Extreme bootstrapping

By April 30, 2009Uncategorized

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Anthony Feint has a great post today on how to launch a web startup with the minimum possible budget.  He was writing in response to a ReadWriteWeb post on the same topic which suggests the minimum you can get by with is $47,500 – an amount Anthony says is laughably high.  Kevin Rose apparently launched Digg for around $2000:

He paid a freelancer $12 an hour to mockup the site, $99 a month for server space and $1.2k for the domain name.   And on the 5th December 2004 he launched the site and had his very own startup.  Simply amazing!

The full post is well worth a read, even if you have $50k+ to launch his thoughts will help.

To bring out a couple of highlights:

[When Outsourcing] Know what YOU are doing – don’t just know which features you would like to build. Know the technical details on how to build it.  I know php (what my app is developed in) and can speak technically with the developers. This is essential.

One of the most common ways I have seen web startups get into trouble is not having a sufficient grip on the technical details of what their outsource partner is doing for them.  The result: down the road performance problems and difficulty iterating/adding new functionality.

[On Design] I don’t think Kevin had a design when he started Digg and he obviousy didn’t need one. in the end  If you have a solid product the design can come later.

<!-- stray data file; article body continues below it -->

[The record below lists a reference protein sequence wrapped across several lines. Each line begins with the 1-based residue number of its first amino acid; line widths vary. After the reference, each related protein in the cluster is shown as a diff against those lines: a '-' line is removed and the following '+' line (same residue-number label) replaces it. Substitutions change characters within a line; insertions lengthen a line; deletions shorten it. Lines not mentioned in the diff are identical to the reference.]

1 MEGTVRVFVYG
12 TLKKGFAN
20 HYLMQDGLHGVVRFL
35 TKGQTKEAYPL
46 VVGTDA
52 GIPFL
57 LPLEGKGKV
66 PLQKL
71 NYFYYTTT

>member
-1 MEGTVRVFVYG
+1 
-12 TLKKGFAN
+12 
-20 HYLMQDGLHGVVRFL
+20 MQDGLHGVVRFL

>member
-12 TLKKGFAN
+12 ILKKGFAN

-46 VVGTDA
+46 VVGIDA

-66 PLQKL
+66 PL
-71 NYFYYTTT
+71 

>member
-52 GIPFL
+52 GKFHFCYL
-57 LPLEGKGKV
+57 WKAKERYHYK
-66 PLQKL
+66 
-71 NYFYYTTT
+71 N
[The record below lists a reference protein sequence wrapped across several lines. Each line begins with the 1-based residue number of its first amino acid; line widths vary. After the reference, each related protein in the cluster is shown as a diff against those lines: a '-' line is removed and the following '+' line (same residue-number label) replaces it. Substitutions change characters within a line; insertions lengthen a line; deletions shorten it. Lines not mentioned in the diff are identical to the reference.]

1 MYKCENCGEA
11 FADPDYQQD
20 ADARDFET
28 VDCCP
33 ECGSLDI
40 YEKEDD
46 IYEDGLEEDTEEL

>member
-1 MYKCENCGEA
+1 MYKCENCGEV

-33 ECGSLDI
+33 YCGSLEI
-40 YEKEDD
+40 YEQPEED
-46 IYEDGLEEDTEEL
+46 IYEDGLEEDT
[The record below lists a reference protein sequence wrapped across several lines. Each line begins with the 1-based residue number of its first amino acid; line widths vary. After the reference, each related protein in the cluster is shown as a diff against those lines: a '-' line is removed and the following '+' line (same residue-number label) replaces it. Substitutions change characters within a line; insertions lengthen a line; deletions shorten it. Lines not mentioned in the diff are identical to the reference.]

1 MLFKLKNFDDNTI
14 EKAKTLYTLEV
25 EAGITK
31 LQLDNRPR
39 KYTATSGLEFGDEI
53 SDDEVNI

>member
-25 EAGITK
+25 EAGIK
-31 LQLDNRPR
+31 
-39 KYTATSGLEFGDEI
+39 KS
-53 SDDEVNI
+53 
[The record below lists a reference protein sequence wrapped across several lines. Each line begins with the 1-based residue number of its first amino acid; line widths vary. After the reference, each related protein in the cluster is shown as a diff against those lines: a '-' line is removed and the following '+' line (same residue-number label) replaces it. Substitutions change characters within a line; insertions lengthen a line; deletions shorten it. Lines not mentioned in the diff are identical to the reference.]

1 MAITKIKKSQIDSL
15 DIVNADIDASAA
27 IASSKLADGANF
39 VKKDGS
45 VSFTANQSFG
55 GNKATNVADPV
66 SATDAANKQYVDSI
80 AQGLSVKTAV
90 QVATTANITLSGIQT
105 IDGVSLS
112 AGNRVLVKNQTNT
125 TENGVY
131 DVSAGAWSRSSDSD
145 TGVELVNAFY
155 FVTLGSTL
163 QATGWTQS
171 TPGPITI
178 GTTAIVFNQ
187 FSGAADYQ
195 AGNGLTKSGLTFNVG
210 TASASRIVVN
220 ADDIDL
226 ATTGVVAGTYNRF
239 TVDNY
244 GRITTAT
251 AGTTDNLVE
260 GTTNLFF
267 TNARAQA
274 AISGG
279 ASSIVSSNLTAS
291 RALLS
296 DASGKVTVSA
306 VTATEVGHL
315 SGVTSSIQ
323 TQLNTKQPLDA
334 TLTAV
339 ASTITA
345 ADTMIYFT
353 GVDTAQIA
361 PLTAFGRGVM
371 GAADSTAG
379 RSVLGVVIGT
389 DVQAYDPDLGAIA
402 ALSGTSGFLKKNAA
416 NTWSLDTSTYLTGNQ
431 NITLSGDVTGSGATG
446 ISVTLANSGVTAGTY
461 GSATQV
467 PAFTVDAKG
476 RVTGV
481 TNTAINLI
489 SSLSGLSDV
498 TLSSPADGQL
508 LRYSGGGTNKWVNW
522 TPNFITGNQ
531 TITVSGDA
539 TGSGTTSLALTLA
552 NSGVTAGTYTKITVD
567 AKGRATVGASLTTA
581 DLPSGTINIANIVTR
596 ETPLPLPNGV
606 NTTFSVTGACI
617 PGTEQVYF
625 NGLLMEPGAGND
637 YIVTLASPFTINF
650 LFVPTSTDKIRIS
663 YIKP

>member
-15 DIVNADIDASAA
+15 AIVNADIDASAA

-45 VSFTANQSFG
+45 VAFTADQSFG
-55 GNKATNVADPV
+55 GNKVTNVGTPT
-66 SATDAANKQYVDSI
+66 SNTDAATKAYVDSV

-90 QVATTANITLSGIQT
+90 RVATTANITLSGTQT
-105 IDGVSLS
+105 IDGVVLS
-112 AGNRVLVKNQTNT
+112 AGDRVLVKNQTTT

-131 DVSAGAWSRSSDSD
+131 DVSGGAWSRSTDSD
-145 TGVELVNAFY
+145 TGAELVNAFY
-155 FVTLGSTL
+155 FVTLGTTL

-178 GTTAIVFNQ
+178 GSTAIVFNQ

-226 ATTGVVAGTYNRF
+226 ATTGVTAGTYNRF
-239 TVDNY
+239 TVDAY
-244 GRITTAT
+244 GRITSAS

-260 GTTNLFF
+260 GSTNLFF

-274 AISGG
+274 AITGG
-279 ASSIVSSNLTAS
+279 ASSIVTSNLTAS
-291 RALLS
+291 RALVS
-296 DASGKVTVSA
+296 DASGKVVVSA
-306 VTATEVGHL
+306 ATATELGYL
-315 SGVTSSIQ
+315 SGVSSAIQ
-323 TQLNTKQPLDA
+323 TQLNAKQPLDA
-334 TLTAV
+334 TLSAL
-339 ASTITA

….

I spent a lot of time researching UI (user interface design) and put this knowledge to work.  I suggest you do the same as it could make or break your startup.

Product comes first (i.e. what does your service do for people, what is its utility?) but great UI is also very important.  To get to any kind of scale people have got to enjoy using your site.

All this is important because for many web concepts it is hard to know at the outset what the interest level will be.  The cheaper you can test the better.

  • Hi Nic,

    Another way of managing the bootstrapping approach, of course, is to find yourself a quality coder at the beginning of his/her career and grow the poduct(s) with them. I know it doesn't always work out (and can be horribly expensive as was the case with the original tech behind MoneySupermarket at floatation) but there are real long term benefits if you can persist as a team.

    James

  • Hi James – I agree. In-house tech is better.

  • Thanks Nic for mentioning the post!

    Probably the best thing is to actually do the coding yourself. If I was lucky enough to find a coder just starting out, and was living in the same country – that would be a best case scenario (although possibly expensive).

  • Mat

    Bootstrapping at the lower levels is possible.

    We got ProofHQ to Beta for about $15,000, including graphic design, coding, hosting and hardware. We did core coding ourselves – the secret sauce (source?!!) inside the app, and outsourced everything else. We eventually hired the coders in Poland full time.

    We wouldn't compromise on quality or cost, so it did take longer than we would have liked, but we were aware of that trade off and maanged through it.

  • Great comment. Thanks Mat

  • Mat

    Bootstrapping at the lower levels is possible.

    We got ProofHQ to Beta for about $15,000, including graphic design, coding, hosting and hardware. We did core coding ourselves – the secret sauce (source?!!) inside the app, and outsourced everything else. We eventually hired the coders in Poland full time.

    We wouldn't compromise on quality or cost, so it did take longer than we would have liked, but we were aware of that trade off and maanged through it.

  • Great comment. Thanks Mat